David I. August
Professor in the Department of Computer Science, Princeton University
Affiliated with the Department of Electrical Engineering, Princeton University
Ph.D. May 2000, Department of Electrical and Computer Engineering, University of Illinois at Urbana-Champaign

Office: Computer Science Building Room 221
Email: august@princeton.edu
Phone: (609) 258-2085
Fax: (609) 964-1699
Administrative Assistant: Pamela DelOrefice, (609) 258-5551

Front Page Publication List (with stats) Curriculum Vitae (PDF) The Liberty Research Group

Publications

DAFT: Decoupled Acyclic Fault Tolerance [abstract] (SpringerLink, PDF)
Yun Zhang, Jae W. Lee, Nick P. Johnson, and David I. August
The International Journal of Parallel Programming (IJPP), February 2012. Invited.
Special issue composed of "top papers" selected by the Program Committe of the 19th International Conference on Parallel Architectures and Compilation Techniques.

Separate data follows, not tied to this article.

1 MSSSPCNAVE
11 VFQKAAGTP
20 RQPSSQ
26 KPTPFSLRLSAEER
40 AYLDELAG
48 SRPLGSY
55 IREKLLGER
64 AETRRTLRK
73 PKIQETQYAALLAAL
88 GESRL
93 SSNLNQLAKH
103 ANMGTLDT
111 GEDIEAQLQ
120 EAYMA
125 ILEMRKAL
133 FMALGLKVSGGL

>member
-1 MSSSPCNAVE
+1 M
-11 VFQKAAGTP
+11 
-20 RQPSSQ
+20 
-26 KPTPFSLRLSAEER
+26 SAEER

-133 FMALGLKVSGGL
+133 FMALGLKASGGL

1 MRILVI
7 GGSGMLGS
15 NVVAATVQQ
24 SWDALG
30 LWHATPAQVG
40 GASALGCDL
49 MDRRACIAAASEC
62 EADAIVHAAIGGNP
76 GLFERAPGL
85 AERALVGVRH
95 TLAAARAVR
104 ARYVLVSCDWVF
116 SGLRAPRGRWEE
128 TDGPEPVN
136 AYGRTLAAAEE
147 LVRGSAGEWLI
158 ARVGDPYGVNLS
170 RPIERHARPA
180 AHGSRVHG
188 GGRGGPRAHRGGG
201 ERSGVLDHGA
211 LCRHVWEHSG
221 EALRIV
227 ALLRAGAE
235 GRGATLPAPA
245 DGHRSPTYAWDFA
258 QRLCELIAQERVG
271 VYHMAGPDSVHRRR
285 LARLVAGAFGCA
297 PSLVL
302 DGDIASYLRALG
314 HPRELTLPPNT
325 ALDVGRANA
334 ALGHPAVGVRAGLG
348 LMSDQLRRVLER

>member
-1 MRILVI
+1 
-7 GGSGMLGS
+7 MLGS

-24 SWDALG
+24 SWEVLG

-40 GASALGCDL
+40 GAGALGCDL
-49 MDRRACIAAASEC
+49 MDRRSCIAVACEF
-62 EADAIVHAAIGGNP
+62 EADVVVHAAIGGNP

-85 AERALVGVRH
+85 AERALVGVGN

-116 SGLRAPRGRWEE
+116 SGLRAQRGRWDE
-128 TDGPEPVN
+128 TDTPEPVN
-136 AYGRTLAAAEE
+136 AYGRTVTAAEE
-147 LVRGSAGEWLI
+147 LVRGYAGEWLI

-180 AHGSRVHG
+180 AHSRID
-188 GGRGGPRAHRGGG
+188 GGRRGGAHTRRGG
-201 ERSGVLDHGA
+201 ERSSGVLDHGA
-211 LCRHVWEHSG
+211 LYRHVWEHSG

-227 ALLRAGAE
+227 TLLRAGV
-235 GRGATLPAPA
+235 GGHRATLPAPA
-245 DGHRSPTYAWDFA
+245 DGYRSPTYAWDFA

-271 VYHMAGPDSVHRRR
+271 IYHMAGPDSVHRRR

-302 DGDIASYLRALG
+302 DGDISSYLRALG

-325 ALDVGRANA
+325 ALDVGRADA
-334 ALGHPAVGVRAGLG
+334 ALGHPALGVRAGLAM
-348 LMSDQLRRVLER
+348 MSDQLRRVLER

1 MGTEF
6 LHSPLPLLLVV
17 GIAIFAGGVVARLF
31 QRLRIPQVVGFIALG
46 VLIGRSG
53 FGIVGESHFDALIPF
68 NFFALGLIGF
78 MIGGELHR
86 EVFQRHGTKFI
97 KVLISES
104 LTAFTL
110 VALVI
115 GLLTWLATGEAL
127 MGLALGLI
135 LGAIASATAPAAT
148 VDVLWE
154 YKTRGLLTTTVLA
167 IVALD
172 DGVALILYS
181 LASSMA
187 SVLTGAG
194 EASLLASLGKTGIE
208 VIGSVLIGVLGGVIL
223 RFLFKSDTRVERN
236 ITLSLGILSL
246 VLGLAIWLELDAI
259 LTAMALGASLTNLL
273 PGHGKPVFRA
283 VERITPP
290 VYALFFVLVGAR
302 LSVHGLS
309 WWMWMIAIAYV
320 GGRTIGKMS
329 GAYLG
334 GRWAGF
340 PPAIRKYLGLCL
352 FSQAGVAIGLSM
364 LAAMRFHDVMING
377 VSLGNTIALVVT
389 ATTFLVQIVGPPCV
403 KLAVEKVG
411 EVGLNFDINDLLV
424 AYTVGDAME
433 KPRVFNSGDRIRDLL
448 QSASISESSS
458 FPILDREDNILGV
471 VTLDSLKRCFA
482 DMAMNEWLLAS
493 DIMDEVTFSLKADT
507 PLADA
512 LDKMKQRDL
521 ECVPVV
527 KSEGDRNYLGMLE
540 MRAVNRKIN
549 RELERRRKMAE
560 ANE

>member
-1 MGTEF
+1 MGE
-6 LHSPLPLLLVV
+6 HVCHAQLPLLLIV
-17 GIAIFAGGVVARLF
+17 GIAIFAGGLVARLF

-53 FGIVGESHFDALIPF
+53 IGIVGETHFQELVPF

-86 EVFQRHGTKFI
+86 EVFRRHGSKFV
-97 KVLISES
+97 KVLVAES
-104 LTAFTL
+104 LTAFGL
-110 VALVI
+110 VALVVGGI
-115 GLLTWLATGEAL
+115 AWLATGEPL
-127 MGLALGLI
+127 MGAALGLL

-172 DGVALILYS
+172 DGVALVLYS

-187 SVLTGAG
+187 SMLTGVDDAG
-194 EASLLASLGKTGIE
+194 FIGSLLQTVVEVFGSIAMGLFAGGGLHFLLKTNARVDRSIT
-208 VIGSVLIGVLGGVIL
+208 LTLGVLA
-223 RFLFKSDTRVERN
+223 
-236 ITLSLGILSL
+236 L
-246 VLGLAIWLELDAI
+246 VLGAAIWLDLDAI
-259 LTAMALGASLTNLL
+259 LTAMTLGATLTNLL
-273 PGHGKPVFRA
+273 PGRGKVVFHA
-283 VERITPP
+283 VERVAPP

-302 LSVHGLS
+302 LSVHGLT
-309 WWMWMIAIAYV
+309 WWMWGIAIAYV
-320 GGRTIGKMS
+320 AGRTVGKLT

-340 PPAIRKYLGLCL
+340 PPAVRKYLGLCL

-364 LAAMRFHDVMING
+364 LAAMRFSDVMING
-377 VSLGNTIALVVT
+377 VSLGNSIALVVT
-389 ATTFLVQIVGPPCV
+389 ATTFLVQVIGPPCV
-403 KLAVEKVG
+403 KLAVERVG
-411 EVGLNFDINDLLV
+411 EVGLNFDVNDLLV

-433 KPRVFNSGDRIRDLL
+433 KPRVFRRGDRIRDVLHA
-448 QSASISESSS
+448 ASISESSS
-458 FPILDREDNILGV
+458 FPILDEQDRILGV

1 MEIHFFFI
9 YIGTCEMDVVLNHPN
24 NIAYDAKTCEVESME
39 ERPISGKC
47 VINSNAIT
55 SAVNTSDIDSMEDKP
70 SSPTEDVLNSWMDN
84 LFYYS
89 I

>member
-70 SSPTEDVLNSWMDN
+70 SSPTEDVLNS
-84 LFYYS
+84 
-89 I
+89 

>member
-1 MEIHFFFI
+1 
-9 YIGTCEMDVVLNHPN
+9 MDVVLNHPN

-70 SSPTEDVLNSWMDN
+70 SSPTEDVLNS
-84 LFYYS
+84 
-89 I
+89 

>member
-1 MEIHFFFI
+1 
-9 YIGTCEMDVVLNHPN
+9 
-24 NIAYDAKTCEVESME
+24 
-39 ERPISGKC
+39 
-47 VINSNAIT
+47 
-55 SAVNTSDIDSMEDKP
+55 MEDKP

Higher transistor counts, lower voltage levels, and reduced noise margin increase the susceptibility of multicore processors to transient faults. Redundant hardware modules can detect such errors, but software transient fault detection techniques are more appealing for their low cost and flexibility. Recent software proposals double register pressure or memory usage, or are too slow in the absence of hardware extensions, preventing widespread acceptance. This paper presents DAFT, a fast, safe, and memory efficient transient fault detection framework for commodity multicore systems. DAFT replicates computation across multiple cores and schedules fault detection off the critical path. Where possible, values are speculated to be correct and only communicated to the redundant thread at essential program points. DAFT is implemented in the LLVM compiler framework and evaluated using SPEC CPU2000 and SPEC CPU2006 benchmarks on a commodity multicore system. Results demonstrate DAFT's high performance and broad fault coverage. Speculation allows DAFT to reduce the performance overhead of software redundant multithreading from an average of 200% to 38% with no degradation of faultcoverage.